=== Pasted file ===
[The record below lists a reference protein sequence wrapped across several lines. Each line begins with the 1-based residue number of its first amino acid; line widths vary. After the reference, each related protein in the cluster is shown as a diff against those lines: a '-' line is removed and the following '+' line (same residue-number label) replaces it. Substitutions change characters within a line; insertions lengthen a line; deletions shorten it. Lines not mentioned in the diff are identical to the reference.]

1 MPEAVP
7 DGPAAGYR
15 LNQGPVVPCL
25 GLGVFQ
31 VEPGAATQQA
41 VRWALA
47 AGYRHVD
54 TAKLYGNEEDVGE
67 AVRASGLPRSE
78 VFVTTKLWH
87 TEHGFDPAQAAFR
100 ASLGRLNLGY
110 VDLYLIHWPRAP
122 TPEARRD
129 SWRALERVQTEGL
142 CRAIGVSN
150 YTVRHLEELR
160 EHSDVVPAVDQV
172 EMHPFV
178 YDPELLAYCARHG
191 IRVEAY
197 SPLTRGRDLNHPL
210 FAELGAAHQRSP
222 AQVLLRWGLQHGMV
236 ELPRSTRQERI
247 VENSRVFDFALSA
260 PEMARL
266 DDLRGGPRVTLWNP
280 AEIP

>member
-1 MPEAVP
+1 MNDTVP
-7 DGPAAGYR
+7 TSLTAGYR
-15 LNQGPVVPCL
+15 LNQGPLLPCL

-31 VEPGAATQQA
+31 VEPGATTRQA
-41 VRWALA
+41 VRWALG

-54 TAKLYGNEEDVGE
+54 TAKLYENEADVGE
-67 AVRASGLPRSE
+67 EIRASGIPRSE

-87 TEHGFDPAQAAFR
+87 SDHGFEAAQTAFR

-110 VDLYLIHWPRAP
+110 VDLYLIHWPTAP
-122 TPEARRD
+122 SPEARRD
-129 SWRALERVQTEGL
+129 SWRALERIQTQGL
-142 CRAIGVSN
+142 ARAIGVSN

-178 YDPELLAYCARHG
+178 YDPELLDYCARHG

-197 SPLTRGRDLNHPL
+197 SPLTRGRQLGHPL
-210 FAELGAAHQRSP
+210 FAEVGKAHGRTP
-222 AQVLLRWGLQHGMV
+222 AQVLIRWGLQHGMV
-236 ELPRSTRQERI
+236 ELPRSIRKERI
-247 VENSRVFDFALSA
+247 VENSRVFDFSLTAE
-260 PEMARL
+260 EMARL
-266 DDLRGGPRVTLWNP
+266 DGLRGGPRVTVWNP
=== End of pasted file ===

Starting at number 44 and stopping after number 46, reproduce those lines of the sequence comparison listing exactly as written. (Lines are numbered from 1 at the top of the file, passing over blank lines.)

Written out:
-67 AVRASGLPRSE
+67 EIRASGIPRSE

-87 TEHGFDPAQAAFR